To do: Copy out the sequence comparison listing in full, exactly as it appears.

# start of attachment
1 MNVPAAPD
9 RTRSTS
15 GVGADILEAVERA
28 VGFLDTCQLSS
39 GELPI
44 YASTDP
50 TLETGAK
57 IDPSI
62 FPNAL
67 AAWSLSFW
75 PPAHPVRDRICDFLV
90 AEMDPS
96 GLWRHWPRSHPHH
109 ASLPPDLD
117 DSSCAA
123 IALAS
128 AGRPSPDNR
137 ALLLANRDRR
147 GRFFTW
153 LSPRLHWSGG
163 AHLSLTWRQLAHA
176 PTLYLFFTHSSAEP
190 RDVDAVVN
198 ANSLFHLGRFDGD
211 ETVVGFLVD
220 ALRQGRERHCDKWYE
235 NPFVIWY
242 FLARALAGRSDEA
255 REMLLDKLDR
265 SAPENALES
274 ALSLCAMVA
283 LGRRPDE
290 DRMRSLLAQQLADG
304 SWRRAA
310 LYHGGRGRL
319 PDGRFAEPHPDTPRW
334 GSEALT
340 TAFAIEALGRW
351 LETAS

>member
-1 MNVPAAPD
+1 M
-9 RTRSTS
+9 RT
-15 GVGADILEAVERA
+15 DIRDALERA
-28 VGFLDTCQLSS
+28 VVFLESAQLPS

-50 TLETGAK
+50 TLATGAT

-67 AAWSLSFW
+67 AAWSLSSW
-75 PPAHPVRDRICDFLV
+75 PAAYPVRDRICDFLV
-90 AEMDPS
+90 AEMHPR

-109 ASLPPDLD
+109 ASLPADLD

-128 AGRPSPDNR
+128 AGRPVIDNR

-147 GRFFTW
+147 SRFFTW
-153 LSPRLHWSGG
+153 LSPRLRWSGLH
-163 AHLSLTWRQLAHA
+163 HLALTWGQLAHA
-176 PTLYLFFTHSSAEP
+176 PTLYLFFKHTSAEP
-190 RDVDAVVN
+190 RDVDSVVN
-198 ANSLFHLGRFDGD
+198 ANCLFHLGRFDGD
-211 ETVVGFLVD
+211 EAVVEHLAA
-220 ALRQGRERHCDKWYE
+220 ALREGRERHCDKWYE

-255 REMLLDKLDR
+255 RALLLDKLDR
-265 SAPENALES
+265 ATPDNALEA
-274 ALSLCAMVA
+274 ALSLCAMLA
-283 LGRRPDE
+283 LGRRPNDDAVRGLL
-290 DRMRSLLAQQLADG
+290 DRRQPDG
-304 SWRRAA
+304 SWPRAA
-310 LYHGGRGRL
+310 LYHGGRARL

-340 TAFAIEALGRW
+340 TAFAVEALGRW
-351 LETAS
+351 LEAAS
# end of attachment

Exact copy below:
1 MNVPAAPD
9 RTRSTS
15 GVGADILEAVERA
28 VGFLDTCQLSS
39 GELPI
44 YASTDP
50 TLETGAK
57 IDPSI
62 FPNAL
67 AAWSLSFW
75 PPAHPVRDRICDFLV
90 AEMDPS
96 GLWRHWPRSHPHH
109 ASLPPDLD
117 DSSCAA
123 IALAS
128 AGRPSPDNR
137 ALLLANRDRR
147 GRFFTW
153 LSPRLHWSGG
163 AHLSLTWRQLAHA
176 PTLYLFFTHSSAEP
190 RDVDAVVN
198 ANSLFHLGRFDGD
211 ETVVGFLVD
220 ALRQGRERHCDKWYE
235 NPFVIWY
242 FLARALAGRSDEA
255 REMLLDKLDR
265 SAPENALES
274 ALSLCAMVA
283 LGRRPDE
290 DRMRSLLAQQLADG
304 SWRRAA
310 LYHGGRGRL
319 PDGRFAEPHPDTPRW
334 GSEALT
340 TAFAIEALGRW
351 LETAS

>member
-1 MNVPAAPD
+1 M
-9 RTRSTS
+9 RT
-15 GVGADILEAVERA
+15 DIRDALERA
-28 VGFLDTCQLSS
+28 VVFLESAQLPS

-50 TLETGAK
+50 TLATGAT

-67 AAWSLSFW
+67 AAWSLSSW
-75 PPAHPVRDRICDFLV
+75 PAAYPVRDRICDFLV
-90 AEMDPS
+90 AEMHPR

-109 ASLPPDLD
+109 ASLPADLD

-128 AGRPSPDNR
+128 AGRPVIDNR

-147 GRFFTW
+147 SRFFTW
-153 LSPRLHWSGG
+153 LSPRLRWSGLH
-163 AHLSLTWRQLAHA
+163 HLALTWGQLAHA
-176 PTLYLFFTHSSAEP
+176 PTLYLFFKHTSAEP
-190 RDVDAVVN
+190 RDVDSVVN
-198 ANSLFHLGRFDGD
+198 ANCLFHLGRFDGD
-211 ETVVGFLVD
+211 EAVVEHLAA
-220 ALRQGRERHCDKWYE
+220 ALREGRERHCDKWYE

-255 REMLLDKLDR
+255 RALLLDKLDR
-265 SAPENALES
+265 ATPDNALEA
-274 ALSLCAMVA
+274 ALSLCAMLA
-283 LGRRPDE
+283 LGRRPNDDAVRGLL
-290 DRMRSLLAQQLADG
+290 DRRQPDG
-304 SWRRAA
+304 SWPRAA
-310 LYHGGRGRL
+310 LYHGGRARL

-340 TAFAIEALGRW
+340 TAFAVEALGRW
-351 LETAS
+351 LEAAS